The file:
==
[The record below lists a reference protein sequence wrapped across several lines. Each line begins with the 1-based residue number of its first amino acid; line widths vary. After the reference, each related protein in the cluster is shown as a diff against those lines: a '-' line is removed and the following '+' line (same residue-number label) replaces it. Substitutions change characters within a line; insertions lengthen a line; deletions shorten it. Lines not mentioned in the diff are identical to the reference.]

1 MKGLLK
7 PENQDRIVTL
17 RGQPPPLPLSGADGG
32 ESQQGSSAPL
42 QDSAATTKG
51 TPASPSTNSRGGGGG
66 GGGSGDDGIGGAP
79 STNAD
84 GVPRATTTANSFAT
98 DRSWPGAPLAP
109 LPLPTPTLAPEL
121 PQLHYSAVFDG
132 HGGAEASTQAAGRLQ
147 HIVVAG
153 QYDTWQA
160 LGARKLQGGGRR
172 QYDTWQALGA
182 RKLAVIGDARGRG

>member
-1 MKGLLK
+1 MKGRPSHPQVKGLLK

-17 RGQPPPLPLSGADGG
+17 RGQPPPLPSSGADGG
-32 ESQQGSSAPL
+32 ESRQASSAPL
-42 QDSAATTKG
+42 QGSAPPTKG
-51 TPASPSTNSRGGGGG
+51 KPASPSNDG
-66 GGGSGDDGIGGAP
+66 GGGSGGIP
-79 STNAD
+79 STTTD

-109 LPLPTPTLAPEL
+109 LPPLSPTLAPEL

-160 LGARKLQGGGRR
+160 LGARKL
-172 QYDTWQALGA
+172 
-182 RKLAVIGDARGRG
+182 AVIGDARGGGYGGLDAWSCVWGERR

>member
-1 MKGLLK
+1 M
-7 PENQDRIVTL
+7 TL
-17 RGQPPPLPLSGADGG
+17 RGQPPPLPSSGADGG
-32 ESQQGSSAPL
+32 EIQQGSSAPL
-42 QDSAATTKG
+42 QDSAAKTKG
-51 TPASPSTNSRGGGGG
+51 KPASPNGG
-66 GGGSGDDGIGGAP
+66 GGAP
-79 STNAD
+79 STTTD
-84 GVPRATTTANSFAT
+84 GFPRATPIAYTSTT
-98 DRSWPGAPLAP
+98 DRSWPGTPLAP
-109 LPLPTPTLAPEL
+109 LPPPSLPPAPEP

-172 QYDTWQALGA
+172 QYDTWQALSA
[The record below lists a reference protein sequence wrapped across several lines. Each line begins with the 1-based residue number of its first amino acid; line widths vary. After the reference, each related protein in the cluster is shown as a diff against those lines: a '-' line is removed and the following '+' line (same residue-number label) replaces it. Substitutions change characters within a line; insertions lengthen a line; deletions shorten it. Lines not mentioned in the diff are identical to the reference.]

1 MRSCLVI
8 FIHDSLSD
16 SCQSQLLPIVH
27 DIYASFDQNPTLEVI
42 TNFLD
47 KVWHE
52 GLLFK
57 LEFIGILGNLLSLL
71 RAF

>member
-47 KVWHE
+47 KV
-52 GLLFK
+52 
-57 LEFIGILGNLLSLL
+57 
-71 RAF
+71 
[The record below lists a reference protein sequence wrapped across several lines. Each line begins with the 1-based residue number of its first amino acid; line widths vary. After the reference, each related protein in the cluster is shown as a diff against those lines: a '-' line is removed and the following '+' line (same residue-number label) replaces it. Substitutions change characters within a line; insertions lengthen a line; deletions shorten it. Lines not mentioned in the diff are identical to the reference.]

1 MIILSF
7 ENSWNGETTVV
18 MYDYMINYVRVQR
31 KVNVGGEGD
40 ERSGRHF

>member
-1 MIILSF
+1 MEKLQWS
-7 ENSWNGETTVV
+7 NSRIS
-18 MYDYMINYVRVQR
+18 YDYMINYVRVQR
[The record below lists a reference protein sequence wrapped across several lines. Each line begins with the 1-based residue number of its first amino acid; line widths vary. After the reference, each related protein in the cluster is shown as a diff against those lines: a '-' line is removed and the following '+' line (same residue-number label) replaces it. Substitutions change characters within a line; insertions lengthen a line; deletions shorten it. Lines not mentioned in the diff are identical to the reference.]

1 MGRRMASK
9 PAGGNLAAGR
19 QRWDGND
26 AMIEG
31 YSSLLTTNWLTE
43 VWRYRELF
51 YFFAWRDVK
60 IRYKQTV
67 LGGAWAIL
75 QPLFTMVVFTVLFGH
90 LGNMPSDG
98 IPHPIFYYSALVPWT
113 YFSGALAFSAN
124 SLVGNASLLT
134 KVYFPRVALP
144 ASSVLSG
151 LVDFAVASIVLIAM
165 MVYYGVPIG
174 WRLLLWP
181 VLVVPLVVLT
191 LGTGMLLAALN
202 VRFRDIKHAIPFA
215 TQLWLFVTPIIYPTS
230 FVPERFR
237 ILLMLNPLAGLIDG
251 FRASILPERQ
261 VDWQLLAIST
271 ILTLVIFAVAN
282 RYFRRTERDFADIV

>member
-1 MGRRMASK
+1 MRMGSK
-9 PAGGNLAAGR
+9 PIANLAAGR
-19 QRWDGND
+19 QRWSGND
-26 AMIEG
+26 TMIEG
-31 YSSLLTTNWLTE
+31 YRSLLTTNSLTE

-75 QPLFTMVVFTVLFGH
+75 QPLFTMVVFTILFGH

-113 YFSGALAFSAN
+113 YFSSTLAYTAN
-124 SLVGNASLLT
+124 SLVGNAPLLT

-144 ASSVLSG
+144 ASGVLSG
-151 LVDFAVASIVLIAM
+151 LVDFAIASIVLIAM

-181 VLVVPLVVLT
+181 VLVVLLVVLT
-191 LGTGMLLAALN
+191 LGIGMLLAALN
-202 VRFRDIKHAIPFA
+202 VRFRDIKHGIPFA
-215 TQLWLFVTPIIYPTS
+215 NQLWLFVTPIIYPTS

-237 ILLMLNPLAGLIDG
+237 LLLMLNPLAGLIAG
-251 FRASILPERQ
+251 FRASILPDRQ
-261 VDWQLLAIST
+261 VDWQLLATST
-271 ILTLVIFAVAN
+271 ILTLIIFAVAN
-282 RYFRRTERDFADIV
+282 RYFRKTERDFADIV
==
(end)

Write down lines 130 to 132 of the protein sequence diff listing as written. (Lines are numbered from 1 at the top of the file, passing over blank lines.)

>member
-1 MGRRMASK
+1 MRMGSK